The temperatures are inching upward, the days are getting longer and the first buds are starting to appear on the trees. Spring is on its way, and soon it’s going to be time to do a little preventive maintenance on your ride. No need to dread it -- it’s all pretty routine stuff!
- Air filter - If you haven’t changed your air filter since last year (or can’t remember when you changed it at all), it might be time. It’s an easy and cheap fix, and it pays off in your vehicle’s performance and fuel economy.
- Cabin filter - Older vehicles often don’t have a cabin filter, but it can make a lot of difference in how pleasant your vehicle is to drive. Stale, smelly air? Change it!
- Wipers -- Get a good look at them. Are they showing signs ...[more]
When your car's "Check Engine" light comes on, it's usually accompanied by a sinking feeling in the pit of your stomach. The light could mean a costly problem, like a bad catalytic converter, or it could be something minor, like a loose gas cap. But in many cases, it means at minimum that you'll be visiting your mechanic to locate the malfunction and get the light turned off.
The Check Engine light, more formally known as the Malfunction Indicator Lamp (MIL), is a signal from the car's engine computer that something is wrong. Older vehicles may not have this, but any newer vehicle is equipped with a tiny all-knowing computer that will be your lifeline in communicating any problem with how the engine is running. Your Tire and Automot ...[more]
Is Your Vehicle Ready For Holiday Travel? Many people have concerns about taking their cars on long trips, especially if their cars are getting on in years or mileage. The truth is … long trips are actually easier on your car than day-to-day driving, but a breakdown far from home can really ruin your fun. A few simple checks will stave off many common problems. As with most things, it's best to start early. Here is a simple check list for preparing your car for Holiday travel.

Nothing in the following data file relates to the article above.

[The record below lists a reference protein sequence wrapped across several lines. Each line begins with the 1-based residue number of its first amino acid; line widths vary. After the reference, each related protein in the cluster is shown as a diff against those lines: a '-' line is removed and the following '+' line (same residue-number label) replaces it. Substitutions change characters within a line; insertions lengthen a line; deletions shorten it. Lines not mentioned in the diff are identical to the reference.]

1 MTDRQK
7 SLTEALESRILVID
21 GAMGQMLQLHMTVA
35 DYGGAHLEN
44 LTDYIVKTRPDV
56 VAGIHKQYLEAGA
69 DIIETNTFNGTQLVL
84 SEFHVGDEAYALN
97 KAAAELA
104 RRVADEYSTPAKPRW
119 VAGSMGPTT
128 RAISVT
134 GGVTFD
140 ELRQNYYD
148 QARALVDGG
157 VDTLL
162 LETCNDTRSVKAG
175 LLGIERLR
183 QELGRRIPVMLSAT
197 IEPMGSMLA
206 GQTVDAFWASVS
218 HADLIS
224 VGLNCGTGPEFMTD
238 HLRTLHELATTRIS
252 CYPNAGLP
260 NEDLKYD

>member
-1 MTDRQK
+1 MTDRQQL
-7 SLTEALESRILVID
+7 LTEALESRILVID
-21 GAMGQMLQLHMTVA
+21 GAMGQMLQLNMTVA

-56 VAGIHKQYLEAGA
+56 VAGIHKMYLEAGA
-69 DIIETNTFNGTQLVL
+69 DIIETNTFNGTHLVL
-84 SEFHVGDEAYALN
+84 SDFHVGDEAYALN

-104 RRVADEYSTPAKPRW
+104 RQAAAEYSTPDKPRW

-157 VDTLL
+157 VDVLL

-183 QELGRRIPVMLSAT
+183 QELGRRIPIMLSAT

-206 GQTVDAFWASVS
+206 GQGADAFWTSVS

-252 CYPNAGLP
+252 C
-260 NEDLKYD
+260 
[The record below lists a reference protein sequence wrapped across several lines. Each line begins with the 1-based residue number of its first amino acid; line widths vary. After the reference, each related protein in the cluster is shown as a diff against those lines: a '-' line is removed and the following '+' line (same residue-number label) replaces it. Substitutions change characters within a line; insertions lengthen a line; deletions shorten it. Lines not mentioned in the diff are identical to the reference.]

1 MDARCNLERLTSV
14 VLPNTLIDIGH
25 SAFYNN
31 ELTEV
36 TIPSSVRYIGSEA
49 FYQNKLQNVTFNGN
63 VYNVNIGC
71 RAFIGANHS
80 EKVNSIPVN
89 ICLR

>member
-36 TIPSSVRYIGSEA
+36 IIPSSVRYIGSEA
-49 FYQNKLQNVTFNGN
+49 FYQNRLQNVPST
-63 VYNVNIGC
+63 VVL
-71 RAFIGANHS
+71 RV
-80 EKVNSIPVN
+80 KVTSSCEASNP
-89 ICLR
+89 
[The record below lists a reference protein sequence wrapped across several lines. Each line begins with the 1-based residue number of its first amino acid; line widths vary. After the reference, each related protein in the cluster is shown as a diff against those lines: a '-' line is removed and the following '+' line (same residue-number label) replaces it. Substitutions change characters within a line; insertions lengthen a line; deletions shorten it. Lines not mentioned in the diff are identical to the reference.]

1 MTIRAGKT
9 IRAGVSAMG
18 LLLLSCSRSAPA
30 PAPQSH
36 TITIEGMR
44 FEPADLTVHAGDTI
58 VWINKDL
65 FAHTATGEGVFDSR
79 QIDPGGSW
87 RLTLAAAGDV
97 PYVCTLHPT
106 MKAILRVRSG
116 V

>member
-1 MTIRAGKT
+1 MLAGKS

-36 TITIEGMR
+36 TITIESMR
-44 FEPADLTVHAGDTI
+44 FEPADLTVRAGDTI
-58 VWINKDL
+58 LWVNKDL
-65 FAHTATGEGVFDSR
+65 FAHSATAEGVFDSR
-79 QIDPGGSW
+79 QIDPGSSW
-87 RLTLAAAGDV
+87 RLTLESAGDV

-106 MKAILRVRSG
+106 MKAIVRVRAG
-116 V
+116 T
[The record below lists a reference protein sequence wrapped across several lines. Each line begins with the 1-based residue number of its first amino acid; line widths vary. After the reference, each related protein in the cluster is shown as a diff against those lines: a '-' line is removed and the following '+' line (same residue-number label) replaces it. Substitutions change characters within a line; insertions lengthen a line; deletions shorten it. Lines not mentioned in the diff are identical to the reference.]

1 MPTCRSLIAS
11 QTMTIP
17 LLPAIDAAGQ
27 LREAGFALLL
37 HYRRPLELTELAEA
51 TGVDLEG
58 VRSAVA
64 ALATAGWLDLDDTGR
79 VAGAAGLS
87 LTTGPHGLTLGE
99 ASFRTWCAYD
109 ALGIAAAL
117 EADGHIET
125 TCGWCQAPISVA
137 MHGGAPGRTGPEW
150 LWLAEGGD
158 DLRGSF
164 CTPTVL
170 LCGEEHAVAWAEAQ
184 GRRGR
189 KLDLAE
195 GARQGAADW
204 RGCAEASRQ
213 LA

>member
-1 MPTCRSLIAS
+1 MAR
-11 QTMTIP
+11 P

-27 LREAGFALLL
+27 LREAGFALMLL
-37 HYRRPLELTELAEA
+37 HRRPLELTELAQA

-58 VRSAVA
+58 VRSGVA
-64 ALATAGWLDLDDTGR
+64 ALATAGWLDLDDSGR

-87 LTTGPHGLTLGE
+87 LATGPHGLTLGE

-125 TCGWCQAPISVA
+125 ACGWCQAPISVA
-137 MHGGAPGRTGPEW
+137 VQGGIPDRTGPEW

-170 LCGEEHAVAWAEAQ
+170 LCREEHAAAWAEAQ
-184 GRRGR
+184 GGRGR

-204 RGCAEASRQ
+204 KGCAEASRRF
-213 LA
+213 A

Two to four weeks before you go
- Get any major repairs done. If your car needs major repair or maintenance, do it at least one month, before you travel. That will allow plenty of time for any problems ...[more]
Driving around on underinflated tires is just a bad idea all the way around. Underinflated tires increase a car’s rolling resistance, meaning a drop in fuel efficiency since it takes more energy to move the vehicle down the road.
A single tire that’s down by ten pounds of air means a 3.3 percent drop in fuel economy…multiply that by all four tires, and you can figure on giving up ten percent of your gas mileage. The added friction and rolling resistance also means more heat is generated, and heat is the enemy of the internal structure of a tire. That heat will damage a tire to the point of failure. Studies show that underinflated tires are a full 25 percent more likely to fail, and at least half of one-car accidents involve a tire problem as a factor. And still, it’s estimated ...[more]